Yamuna too polluted to allow cultivation of vegetables, fruits: NGT | delhi | Hindustan Times
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Yamuna too polluted to allow cultivation of vegetables, fruits: NGT

delhi Updated: Nov 15, 2016 21:02 IST

The banks of the river Yamuna in New Delhi are contaminated with pollutants, heavy metals and more, making it unfit for vegetation, the National Green Tribunal said.(AP File Photo)

Why should the farmers be allowed to grow vegetables on the land along polluted Yamuna, the National Green Tribunal (NGT) asked on Tuesday while refusing to permit a farmer to carry out cultivation on his farm along the river.

“Why should you (farmer) be allowed to cultivate vegetables on the land along Yamuna? Do you even know how much polluted the river is? It contains heavy metals and other high pollutants. People buy these vegetables from you and fall sick by eating them. Delhi Jal Board is not going to clean the river and we are not going to permit anything on the river. We wish you could understand the impact of the produce on the health of people,” a bench headed by NGT chairperson, justice Swatanter Kumar said.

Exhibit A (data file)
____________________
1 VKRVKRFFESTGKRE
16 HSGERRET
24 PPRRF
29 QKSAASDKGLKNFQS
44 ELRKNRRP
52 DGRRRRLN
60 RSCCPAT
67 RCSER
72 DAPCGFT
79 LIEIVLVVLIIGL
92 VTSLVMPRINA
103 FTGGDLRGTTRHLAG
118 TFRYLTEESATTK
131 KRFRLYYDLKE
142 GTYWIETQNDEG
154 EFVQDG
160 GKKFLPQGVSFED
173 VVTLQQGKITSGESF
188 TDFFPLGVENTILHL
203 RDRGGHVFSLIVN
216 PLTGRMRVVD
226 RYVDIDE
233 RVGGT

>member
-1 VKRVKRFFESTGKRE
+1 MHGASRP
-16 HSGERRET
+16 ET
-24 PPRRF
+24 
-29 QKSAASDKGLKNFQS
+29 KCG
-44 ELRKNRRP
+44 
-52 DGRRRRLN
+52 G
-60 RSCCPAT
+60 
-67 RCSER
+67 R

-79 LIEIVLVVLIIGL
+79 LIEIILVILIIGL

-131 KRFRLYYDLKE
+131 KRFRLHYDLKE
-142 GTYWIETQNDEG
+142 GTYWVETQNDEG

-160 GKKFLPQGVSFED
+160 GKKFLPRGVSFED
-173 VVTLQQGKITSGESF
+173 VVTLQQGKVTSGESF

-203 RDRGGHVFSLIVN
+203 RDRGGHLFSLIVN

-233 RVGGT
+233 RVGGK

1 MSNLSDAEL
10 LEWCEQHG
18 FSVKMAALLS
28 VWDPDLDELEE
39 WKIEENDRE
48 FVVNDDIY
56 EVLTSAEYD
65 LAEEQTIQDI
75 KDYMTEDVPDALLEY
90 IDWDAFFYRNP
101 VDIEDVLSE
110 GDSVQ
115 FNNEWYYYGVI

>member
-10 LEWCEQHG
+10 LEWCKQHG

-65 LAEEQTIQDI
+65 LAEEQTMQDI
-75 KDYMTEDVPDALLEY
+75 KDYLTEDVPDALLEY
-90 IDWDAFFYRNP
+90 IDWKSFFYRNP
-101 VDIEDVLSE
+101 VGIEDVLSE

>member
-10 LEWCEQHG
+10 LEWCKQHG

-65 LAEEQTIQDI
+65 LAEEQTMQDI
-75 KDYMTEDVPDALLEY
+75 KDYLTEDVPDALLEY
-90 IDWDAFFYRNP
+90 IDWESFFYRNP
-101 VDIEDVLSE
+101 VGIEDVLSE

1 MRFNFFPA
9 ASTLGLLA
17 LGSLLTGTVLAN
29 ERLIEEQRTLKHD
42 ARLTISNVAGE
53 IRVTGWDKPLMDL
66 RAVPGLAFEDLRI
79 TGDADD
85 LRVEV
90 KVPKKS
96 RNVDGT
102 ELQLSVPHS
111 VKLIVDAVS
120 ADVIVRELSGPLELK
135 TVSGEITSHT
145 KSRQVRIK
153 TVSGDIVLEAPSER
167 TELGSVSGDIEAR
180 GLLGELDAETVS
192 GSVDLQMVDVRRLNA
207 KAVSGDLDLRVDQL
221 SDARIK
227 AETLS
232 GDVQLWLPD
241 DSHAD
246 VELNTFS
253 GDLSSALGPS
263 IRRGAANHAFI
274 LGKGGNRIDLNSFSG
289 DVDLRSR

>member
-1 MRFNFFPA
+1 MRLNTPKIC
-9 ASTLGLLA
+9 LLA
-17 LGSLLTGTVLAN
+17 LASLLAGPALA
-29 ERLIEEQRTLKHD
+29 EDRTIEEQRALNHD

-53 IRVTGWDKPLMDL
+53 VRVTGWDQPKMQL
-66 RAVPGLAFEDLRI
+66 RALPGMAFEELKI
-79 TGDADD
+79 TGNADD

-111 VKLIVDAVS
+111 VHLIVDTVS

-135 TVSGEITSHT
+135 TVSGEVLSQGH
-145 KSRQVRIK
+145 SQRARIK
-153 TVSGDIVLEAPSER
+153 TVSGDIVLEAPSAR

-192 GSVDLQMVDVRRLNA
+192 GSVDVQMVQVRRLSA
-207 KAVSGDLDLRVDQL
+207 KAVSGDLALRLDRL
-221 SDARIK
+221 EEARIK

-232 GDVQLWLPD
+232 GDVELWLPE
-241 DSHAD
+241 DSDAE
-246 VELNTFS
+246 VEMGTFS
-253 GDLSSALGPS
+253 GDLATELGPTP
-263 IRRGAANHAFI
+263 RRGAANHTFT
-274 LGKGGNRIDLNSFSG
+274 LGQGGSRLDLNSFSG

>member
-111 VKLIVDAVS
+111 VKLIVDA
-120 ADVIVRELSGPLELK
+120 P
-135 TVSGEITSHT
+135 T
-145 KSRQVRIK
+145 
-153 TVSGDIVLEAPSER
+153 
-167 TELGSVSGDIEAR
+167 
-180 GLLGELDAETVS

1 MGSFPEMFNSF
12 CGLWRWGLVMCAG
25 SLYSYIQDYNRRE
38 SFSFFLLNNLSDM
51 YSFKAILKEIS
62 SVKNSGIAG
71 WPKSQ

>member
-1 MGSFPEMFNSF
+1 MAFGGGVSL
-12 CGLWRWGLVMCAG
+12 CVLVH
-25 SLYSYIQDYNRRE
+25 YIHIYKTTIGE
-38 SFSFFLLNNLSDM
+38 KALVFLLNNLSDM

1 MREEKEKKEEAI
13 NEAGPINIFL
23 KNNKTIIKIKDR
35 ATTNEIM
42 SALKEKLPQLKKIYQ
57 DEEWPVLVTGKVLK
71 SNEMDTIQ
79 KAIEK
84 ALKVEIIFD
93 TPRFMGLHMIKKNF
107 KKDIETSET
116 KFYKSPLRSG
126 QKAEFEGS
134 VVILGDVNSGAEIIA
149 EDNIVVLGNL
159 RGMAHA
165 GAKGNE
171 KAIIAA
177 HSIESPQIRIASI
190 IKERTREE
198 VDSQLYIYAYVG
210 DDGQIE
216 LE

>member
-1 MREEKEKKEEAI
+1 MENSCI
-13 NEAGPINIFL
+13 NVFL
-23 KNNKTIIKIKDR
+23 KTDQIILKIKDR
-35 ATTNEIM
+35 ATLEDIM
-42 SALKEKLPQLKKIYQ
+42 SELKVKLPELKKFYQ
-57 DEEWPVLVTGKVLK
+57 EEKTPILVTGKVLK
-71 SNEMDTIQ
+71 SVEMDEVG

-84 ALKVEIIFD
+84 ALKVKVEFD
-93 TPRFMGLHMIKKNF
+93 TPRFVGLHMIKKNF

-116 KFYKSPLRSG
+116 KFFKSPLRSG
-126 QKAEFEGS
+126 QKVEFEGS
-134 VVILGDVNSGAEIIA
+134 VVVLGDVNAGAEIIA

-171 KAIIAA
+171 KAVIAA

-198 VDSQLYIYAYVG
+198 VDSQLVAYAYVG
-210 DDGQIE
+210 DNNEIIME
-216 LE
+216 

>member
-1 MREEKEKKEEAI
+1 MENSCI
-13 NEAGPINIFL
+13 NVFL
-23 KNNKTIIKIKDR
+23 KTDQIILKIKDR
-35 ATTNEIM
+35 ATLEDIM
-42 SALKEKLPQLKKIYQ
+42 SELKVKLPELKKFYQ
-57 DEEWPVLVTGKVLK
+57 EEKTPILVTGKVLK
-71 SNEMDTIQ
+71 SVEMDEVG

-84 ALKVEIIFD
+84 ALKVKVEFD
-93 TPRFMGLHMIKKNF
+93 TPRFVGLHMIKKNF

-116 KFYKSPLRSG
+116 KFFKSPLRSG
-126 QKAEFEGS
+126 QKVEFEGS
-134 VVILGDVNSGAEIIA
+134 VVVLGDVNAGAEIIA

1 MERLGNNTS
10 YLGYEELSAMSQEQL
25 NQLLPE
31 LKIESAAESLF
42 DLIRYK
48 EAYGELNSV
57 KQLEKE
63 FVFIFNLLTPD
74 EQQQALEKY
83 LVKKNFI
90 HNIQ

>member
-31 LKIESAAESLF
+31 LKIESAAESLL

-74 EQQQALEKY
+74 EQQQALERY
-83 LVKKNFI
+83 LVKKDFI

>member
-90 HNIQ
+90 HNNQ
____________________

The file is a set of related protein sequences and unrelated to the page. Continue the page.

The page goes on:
The observations came during the hearing of a plea filed by a local farmer seeking NGT’s nod for cultivation on the ground that the only source of his livelihood was farming.

Refusing to modify its earlier order prohibiting cultivation of edible crops and vegetables on the floodplains of Yamuna here, the green panel said no activity can be permitted in that area till the time Yamuna is restored and made pollution-free.

The NGT in January last year had prohibited farming on Yamuna banks, saying “it is an established fact that presently, vegetables, fodder grown and allied projects at the flood plain of river Yamuna are highly contaminated. Besides containing ingredients of high pollutants, such produce is even found to contain metallic pollutants.”

The direction was passed during the hearing of a plea by Delhi Peasants Multipurpose Society and others who had moved the tribunal last year with a prayer that they be permitted to carry on agricultural and farming activities on Yamuna banks.

The farmers’ body had contended that they do not use polluted water from Yamuna for cultivation of crops and instead use fresh water extracted out of borewells for irrigation purposes.

It had also averred that there was no specific report submitted before the Tribunal that any particular pollutant was found in the samples collected from crops cultivated by the members of the society.